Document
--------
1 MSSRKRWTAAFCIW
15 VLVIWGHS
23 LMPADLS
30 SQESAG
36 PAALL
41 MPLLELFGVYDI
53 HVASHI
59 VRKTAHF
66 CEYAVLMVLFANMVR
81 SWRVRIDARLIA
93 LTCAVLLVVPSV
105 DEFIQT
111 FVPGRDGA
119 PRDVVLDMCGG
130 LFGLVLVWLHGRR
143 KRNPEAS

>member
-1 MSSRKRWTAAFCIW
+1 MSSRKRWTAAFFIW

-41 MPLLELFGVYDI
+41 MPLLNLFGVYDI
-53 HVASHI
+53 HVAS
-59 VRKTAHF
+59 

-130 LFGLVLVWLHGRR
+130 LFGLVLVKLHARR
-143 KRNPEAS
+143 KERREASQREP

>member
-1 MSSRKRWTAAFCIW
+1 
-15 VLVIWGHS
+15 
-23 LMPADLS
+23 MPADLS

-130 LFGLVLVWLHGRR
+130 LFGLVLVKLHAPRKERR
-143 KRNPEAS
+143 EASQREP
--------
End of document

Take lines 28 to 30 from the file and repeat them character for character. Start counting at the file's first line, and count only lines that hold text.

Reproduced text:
-143 KRNPEAS
+143 KERREASQREP

>member